Signs point to Diggins-Smith making her major international tournament debut at September’s FIBA World Cup, the quadrennial world championship event.

Though Sue Bird and Diana Taurasi‘s surprising returns crowd the backcourt, the other Olympic gold medalist guard, Lindsay Whalen, retired from the national team.

Diggins-Smith’s play last season, her first full campaign back from the ACL tear, boosts her case. She made the All-WNBA First Team.

She also made the first team in 2014. That year, Diggins-Smith was among the final cuts for the world championship team less than a week before the tournament.

“Every time I come to USA Basketball, I think you have a tendency to kind of overthink,” Diggins-Smith said Tuesday. “You just want to do the right thing, don’t really want to make mistakes. … You want to do the right thing, and you press a little bit.”

USA Basketball has stressed finding its next stalwart point guard following five-time Olympian Teresa Edwards, three-time Olympian Dawn Staley (now the U.S. head coach) and the 37-year-old Bird, eyeing her fifth Olympics in 2020.

“Give me three guards that have separated themselves from everyone else in the WNBA to put themselves at the same level as Sue, Diana, Lindsay Whalen,” then-U.S. coach Geno Auriemma said after the Olympic team was named in April 2016. “You really start to look around and, you go, that is a huge question that has to be answered.”

“Obviously, there’s a need,” Staley said in February, listing point guards other than Bird at that camp.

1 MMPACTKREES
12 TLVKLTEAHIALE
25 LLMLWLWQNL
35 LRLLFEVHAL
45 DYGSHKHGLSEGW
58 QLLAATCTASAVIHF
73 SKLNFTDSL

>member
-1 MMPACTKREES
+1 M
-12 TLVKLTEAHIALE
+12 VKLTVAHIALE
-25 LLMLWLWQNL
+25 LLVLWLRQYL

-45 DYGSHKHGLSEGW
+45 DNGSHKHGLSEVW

The first name Staley mentioned was Diggins-Smith, for what it’s worth.

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USA Track and Field to honor 1968 Olympic team on 50th anniversary

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USA Track and Field begins a campaign this week to commemorate the 50th anniversary of the 1968 Olympic team.

Members of the Mexico City Games team, one of the greatest track and field teams in history, will be honored at high-profile events the remainder of the year.

The campaign, “1968-2018: Celebrating Athletic Achievement and Courage,” culminates with a “Night of Legends” reunion in December at the USATF Annual Meeting in Columbus, Ohio, also attended by current U.S. stars.

The 1968 Olympic team is most remembered for Tommie Smith and John Carlos, who took gold and bronze in the 200m and were sent home after raising their black-gloved fists in a human rights salute during the national anthem.

The team also included gold medalists Bob Beamon (long jump), Dick Fosbury (high jump), Al Oerter (discus), Wyomia Tyus and Jim Hines (100m), Lee Evans (400m), Madeline Manning Mims (800m), Willie Davenport (110m hurdles), Bob Seagren (pole vault), Randy Matson (shot put), Bill Toomey (decathlon) and the men’s and women’s 4x100m and men’s 4x400m.

“The legacy of the greatest track & field team to ever be assembled is still felt 50 years later,” USATF CEO Max Siegel said in a press release. “These Olympians persevered through athletic challenges and social injustices, maintaining their composure and dignity when others may have fallen. It is USATF’s honor to pay homage to their achievements and bring the team together for an epic celebration at our Annual Meeting.”

U.S. track and field athletes will compete at two meets on NBC Sports and NBC Sports Gold this weekend — the Drake Relays and Penn Relays.

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WATCH: NBC Olympics documentary on 1968 Olympics